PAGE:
The Deadlift for Bodybuilding

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THE DEADLIFT: The Ultimate Complete Body Exercise by IFBB PRO Joe Palumbo

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I often say that I feel Deadlifts (and Deadlift variations) are one the most functional exercise options you can do, regardless of your training goal.

There is so much to be said about this incredible exercise that it is almost unbelievable. It is the one exercise that affects every muscle in the body and it only requires a barbell. I often say that I feel Deadlifts (and Deadlift variations) are one the most functional exercise options you can do, regardless of your training goal. One reason they’re so amazing is not only do they work multiple muscles; they also mimic a movement we do all day long–bending over to pick things up. Basically the deadlift is nothing more then lifting dead weight (weight lying on the ground.) This move requires perfect form in order to protect your back. This is probably why so many people have back problems. Every day simple lifts being done incorrectly.

For some, Deadlifts are like an old friend “oh I remember them” for others they may be asking why they haven’t heard of them. Some believe it is strictly for professional athletes such as; power lifters or bodybuilders, this is not true. Deadlifts is simply one exercise that strengths the entire body. I think that the deadlift is a crucial human movement. I believe it is part of a typical strength athlete’s program. In fact, I think everyone can benefit from some pulling from the floor. Women in particular should do deadlifts on a regular, consistent basis. One of the most important reasons I think deadlifting is important for women is that it allows them to realize their true strength potential. It never fails; anytime I train women and get them to pull a heavy triple on the deadlift (after building up to that level, of course), they absolutely love it. Something just seems to click in their minds when they rip a heavy weight off the floor.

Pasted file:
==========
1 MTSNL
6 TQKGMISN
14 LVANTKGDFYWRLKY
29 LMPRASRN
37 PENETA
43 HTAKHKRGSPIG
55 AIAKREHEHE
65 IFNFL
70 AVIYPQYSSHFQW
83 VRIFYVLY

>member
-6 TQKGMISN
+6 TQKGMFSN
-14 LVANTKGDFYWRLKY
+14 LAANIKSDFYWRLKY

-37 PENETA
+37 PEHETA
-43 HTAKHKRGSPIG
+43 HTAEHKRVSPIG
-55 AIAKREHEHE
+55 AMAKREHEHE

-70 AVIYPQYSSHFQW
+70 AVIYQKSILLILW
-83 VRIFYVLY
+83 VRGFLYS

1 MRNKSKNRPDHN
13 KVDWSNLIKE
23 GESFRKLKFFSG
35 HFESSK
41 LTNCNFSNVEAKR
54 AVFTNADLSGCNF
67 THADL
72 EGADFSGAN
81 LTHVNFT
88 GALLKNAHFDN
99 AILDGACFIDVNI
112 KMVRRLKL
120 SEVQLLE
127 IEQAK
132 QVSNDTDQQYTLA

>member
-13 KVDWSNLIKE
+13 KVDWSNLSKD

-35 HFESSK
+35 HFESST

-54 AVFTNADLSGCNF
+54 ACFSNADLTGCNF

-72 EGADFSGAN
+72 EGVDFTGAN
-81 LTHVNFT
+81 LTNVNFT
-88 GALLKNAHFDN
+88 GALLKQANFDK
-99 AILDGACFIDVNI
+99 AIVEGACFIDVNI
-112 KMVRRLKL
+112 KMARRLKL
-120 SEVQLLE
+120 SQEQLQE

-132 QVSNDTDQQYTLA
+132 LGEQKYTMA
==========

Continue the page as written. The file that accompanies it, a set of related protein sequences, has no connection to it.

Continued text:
The only problem with this exercise is most people do not know how to perform the lift properly. 

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The deadlift is a compound movement that works virtually every muscle with emphasis on the Erector Spinal, quads, hamstring, gluteus, abs, traps and upper lats.
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Deadlifts are commonly believed to be the oldest test of strength, dating back to cultures that competed at lifting the heaviest stones. The deadlift is a compound movement that works virtually every muscle with emphasis on the Erector Spinal, quads, hamstring, gluteus, abs, traps and upper lats. Let’s learn how perform to this exercise correctly.

There are three different variations of the Deadlift- conventional, Sumo and Stiff –Legged, each having a slightly different approach.

I am going to stay with the basic conventional form, because this is the one that mimics our daily lifestyle lifting therefore it is the most important to do correctly. PLEASE READ THE ENTIRE DIRECTIONS BEFORE ATTEMPTING THE LIFT.

Performing the Dead lift

The Stance

Approach the barbell and assume a shoulder width stance, SQUAT down and grip the barbell (left hand under grip and right hand over grip.) Bar is lightly touching against shins. Shoulders vertically over the bar, Back flat, pelvis and head aligned with spine Scapula retracted and depressed.